The seventh planet from the sun, 2.871 billion km away from the sun, has hydrogen sulphide covering its atmosphere. The closest description to this smelly chemical is rotten eggs and human flatulence. Scientists discovered evidence of “the noxious gas swirling high in the giant planet’s cloud tops” after observing how sunlight bounced off Uranus’ atmosphere.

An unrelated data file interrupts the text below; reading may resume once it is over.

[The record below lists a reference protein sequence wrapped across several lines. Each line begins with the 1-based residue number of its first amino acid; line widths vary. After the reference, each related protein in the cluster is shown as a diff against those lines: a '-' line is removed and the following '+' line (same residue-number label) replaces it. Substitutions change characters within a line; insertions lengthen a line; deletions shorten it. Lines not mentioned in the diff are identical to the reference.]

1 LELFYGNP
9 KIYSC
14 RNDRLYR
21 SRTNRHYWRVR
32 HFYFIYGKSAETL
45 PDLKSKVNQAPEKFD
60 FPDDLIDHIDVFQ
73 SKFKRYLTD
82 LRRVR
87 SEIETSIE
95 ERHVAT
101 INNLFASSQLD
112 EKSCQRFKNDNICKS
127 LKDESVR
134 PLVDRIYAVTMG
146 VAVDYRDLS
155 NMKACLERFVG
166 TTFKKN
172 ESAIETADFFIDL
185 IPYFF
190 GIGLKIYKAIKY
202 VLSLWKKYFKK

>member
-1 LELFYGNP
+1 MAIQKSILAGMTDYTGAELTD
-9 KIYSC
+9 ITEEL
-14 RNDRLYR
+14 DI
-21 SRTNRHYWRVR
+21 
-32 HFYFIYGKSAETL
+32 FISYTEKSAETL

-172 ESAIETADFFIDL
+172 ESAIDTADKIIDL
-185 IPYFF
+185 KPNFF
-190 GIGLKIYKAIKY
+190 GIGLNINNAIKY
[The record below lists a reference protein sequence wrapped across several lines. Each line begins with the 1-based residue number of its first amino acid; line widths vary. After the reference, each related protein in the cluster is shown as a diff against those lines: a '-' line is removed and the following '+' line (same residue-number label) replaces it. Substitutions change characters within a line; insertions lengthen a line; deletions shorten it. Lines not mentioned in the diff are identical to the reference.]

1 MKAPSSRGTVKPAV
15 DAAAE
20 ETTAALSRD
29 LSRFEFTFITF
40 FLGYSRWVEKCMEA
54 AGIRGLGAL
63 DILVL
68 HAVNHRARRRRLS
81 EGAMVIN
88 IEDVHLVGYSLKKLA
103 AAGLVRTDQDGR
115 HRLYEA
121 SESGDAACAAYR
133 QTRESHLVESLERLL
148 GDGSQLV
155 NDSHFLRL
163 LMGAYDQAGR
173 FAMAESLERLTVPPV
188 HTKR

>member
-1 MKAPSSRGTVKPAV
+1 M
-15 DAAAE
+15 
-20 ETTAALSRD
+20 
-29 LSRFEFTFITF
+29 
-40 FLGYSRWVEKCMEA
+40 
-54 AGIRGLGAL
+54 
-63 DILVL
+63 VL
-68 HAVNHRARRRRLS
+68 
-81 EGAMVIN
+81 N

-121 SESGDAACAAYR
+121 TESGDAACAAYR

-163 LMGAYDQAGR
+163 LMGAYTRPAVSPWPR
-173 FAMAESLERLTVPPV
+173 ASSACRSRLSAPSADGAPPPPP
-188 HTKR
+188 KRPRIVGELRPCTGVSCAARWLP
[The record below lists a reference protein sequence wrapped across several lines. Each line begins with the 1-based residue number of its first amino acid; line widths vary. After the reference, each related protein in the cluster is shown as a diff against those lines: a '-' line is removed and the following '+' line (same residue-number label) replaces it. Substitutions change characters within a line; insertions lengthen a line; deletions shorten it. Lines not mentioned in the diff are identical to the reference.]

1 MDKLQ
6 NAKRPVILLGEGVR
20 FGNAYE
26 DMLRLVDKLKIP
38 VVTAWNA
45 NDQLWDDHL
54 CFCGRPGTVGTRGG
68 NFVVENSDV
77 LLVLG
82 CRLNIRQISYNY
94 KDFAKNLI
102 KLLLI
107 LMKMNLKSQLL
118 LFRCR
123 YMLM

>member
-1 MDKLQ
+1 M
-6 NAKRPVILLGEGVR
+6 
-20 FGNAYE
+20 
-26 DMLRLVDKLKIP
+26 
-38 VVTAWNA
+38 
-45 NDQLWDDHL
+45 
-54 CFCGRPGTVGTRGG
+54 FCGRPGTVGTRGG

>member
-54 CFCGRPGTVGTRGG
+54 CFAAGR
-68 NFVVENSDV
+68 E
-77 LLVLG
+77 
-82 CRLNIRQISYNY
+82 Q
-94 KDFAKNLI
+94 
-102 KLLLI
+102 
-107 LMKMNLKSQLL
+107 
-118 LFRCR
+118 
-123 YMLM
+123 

Using a 26-foot Gemini North telescope, the team of scientists studied the reflected sunlight in infrared and determined what types of molecules made up the planet’s atmosphere. Irwin said scientists were still “able to detect the chemical composition of Uranus unambiguously” given the sensitivity of their instruments and the “exquisite conditions” on Mauna Kea. More research will follow, according to Glenn Orton, a planetary scientist at NASA’s Jet Propulsion Laboratory, to discover how the solar system came to be. The spacecraft to be used will pass through Uranus pungent clouds. Do you want to come along?.